Ask Ubuntu is a question and answer site for Ubuntu users and developers. Join them; it only takes a minute:

Sign up
Here's how it works:
  1. Anybody can ask a question
  2. Anybody can answer
  3. The best answers are voted up and rise to the top

I want to log every time I run a certain type of command in the terminal. For example, every time I run:

sudo apt-get install [something]

I want to add [something] to a log file in my home directory that will look like the following:

[timestamp] [something]
2012-10-02 mysql-server
2012-10-03 ruby1.9.1
2012-10-06 gedit-plugins
2012-10-07 gnome-panel synaptic

What's the easiest way to make this happen automatically?

share|improve this question
up vote 1 down vote accepted

The most straightforward way to do this would be to replace apt-get with a wrapper script which would log the data into a logfile and then invoke apt-get passing it all the parameters the wrapping script received (and returning the return code the original program returned).

If you're careful to mimic the behaviour of the original command very closely, nobody would notice any difference.

share|improve this answer

Note that any use of sudo on the system will already be logged in /var/log/auth.log. That file also contains other authorization-related information (see more details here about log files).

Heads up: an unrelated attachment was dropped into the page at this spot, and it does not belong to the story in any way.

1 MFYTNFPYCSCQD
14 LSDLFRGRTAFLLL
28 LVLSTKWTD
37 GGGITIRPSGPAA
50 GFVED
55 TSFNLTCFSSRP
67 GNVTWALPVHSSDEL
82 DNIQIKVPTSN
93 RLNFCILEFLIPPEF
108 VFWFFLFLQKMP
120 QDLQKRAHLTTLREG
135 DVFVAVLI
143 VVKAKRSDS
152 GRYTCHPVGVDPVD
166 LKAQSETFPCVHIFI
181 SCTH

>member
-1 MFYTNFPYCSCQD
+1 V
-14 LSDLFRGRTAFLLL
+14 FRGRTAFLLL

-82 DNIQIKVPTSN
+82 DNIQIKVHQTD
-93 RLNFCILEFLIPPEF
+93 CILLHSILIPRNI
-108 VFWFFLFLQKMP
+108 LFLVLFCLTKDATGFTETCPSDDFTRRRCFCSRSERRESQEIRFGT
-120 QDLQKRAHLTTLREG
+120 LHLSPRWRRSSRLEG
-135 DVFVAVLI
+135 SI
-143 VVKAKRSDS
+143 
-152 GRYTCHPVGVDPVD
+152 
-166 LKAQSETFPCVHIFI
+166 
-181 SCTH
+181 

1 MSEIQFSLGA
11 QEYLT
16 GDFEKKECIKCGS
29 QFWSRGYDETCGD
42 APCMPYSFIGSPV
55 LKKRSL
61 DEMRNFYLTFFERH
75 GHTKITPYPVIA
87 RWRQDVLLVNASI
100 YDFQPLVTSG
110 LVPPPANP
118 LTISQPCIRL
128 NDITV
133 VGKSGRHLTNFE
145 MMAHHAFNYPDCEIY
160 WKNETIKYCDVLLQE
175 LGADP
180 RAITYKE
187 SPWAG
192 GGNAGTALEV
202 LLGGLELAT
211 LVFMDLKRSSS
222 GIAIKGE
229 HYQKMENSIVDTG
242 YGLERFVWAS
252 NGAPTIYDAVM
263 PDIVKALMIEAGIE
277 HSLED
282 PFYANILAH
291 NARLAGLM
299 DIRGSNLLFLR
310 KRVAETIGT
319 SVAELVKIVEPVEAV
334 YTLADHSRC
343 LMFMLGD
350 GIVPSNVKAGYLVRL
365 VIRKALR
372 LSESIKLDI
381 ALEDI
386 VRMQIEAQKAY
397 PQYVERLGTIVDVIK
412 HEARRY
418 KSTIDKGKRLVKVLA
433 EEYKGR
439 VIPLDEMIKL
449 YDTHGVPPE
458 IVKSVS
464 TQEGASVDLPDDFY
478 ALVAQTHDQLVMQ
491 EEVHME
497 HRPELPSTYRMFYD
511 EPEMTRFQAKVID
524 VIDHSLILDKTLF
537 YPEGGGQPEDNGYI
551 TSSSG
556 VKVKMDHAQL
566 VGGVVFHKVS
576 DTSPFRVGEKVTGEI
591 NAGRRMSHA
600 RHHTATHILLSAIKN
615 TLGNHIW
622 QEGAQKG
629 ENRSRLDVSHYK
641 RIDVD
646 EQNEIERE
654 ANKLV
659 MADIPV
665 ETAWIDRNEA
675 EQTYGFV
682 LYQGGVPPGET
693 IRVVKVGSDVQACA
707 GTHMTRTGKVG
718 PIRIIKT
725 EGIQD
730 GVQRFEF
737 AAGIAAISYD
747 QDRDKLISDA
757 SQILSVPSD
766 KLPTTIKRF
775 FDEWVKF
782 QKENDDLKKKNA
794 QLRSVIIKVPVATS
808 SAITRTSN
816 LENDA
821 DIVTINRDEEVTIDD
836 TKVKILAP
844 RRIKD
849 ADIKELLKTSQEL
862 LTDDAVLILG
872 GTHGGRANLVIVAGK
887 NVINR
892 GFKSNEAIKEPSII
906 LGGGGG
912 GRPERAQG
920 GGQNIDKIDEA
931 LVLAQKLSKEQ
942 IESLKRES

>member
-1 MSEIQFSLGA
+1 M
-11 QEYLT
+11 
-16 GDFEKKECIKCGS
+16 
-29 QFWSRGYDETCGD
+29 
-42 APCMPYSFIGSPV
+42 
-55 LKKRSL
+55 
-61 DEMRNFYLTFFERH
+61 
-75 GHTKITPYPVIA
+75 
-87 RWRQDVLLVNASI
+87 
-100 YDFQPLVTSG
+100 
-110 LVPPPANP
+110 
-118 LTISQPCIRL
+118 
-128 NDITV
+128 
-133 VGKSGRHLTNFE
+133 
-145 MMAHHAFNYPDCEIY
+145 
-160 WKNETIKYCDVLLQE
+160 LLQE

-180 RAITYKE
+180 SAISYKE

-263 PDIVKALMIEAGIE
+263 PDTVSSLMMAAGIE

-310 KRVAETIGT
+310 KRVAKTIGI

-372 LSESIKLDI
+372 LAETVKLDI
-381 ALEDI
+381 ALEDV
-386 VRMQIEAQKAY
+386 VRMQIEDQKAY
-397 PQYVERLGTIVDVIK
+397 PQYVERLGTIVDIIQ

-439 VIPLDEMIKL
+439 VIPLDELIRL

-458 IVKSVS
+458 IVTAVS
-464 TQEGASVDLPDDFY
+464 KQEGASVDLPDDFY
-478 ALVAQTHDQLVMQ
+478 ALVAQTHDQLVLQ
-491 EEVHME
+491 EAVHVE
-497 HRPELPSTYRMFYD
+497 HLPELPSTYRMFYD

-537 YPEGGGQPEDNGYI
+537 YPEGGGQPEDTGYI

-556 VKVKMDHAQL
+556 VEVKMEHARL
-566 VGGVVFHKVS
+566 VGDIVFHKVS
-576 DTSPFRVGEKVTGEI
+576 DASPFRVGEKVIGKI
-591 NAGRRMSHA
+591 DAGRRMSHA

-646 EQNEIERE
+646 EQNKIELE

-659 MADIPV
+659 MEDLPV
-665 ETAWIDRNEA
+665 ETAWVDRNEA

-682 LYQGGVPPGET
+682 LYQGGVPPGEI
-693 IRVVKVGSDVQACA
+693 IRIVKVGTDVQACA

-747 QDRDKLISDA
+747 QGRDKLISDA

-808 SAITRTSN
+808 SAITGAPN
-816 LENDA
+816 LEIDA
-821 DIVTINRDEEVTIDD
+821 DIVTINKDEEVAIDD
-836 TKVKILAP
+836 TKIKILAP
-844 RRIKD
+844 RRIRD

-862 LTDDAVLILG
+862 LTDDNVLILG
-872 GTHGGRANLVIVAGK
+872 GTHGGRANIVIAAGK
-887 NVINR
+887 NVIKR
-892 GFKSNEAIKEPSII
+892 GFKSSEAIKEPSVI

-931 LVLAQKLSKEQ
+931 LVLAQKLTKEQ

Sudo also logs more than just the timestamp, but also the user who invoked sudo, the working directory, and more. If you want to just extract the uses of apt-get install and only log the package name, this would do it:

zcat /var/log/auth.log* | awk  '/apt-get install/ {print $1 " " $2 " " $16}'

I don't know if the formatting of the date is important to you, I didn't bother since including that in the commandline above would have made it longer and less readable. But if you want have a longer bash script which converts the format, date -I -d "Apr 27" will convert it for you.

(By the way, your user must be a member of the adm group in order to read /var/log/auth.log. If you see Permission denied then you may need to prepend the grep command with sudo, or add yourself to the group with sudo addgroup USERNAME adm where USERNAME is your user name.)

share|improve this answer

Your Answer


By posting your answer, you agree to the privacy policy and terms of service.

Not the answer you're looking for? Browse other questions tagged or ask your own question.